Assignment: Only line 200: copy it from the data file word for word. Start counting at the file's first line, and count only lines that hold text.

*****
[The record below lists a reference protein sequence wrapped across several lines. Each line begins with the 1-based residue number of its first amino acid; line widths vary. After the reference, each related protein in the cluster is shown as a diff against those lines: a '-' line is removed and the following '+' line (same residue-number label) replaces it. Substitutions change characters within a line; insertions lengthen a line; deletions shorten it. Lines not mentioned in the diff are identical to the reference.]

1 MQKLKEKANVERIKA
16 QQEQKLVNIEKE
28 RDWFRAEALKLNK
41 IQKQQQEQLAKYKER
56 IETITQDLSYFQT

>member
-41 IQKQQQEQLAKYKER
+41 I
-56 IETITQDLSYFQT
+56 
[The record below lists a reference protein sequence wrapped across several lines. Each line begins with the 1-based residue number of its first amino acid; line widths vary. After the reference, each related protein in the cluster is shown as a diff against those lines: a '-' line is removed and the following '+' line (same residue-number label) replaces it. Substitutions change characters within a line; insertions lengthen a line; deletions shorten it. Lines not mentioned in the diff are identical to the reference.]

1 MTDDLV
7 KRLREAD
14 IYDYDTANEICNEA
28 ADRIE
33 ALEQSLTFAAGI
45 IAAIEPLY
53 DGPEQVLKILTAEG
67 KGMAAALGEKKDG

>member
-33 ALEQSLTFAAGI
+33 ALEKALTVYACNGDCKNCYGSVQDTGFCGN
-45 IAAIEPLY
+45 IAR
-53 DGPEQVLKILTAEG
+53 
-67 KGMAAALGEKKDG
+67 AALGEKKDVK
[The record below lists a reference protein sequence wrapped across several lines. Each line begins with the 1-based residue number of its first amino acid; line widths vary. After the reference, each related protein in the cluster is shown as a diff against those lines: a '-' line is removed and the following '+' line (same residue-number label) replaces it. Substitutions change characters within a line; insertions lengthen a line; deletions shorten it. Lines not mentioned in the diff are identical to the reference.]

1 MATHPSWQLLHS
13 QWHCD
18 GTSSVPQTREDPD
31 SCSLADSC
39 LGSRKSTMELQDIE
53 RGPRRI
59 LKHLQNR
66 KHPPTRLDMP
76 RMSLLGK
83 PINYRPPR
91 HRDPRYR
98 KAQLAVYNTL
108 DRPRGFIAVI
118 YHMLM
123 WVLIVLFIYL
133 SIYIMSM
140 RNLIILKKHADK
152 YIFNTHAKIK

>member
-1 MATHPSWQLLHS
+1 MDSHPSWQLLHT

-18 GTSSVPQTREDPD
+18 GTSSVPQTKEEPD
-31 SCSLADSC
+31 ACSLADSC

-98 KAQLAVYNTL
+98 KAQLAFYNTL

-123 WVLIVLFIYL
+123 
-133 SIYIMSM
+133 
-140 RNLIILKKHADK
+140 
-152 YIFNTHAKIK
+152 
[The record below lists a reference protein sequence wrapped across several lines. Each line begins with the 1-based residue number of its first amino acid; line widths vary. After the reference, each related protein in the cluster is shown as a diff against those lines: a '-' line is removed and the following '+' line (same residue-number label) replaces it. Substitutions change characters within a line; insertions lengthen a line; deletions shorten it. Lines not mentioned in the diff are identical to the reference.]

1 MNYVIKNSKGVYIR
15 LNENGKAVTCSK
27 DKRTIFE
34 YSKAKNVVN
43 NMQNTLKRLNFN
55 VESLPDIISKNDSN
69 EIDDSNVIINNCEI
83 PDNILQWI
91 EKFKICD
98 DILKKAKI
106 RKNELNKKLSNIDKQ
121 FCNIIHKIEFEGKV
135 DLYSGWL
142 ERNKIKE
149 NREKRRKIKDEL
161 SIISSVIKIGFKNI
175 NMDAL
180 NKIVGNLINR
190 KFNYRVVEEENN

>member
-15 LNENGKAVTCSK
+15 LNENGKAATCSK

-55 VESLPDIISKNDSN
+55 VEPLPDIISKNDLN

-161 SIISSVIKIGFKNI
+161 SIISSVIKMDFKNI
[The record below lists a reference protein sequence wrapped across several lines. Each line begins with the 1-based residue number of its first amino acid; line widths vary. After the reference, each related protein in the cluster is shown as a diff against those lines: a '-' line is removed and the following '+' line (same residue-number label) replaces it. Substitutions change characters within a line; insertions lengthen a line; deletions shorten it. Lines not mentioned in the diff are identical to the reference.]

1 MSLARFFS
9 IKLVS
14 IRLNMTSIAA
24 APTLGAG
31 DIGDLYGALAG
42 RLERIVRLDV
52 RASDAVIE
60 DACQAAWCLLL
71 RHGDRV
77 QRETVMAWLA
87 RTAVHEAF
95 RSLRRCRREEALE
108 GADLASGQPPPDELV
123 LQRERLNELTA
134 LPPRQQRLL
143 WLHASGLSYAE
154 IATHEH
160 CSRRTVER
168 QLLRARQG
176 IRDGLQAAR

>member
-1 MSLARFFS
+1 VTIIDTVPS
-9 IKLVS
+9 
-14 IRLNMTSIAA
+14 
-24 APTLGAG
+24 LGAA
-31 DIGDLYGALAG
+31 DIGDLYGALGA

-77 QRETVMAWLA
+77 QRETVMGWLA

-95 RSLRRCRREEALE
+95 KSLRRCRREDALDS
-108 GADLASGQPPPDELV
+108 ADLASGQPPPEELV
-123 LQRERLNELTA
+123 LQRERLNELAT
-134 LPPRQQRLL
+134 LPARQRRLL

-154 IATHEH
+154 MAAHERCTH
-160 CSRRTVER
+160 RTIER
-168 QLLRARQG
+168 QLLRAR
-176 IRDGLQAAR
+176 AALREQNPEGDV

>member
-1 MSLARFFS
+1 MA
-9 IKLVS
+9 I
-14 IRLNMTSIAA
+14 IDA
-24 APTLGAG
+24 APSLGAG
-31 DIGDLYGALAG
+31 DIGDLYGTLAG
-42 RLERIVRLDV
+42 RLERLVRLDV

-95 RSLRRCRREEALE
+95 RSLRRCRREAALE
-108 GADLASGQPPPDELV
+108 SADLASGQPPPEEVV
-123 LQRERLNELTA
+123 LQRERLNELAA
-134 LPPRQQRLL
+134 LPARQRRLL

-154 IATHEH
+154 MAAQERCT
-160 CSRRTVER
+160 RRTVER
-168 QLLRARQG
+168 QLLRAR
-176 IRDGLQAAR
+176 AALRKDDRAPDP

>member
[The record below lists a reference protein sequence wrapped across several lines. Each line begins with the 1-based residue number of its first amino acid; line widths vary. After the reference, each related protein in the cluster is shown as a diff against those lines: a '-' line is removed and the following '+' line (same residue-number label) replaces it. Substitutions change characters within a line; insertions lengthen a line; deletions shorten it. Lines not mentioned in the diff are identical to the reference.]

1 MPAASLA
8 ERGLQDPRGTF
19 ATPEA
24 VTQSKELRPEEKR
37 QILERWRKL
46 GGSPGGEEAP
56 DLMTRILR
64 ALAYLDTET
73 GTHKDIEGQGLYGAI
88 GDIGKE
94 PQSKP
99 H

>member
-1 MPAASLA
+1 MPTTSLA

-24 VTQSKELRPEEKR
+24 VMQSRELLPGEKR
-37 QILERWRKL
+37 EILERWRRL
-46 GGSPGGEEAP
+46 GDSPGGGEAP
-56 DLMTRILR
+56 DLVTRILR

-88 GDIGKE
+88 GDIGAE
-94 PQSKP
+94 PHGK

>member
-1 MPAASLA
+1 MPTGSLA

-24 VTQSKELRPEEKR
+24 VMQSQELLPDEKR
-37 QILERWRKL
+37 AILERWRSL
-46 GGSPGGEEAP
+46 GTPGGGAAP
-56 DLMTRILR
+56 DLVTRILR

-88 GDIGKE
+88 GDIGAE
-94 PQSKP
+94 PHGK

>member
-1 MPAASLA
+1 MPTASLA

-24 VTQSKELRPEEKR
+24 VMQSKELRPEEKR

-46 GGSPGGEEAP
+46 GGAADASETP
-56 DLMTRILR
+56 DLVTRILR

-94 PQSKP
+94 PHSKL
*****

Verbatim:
+94 PHGK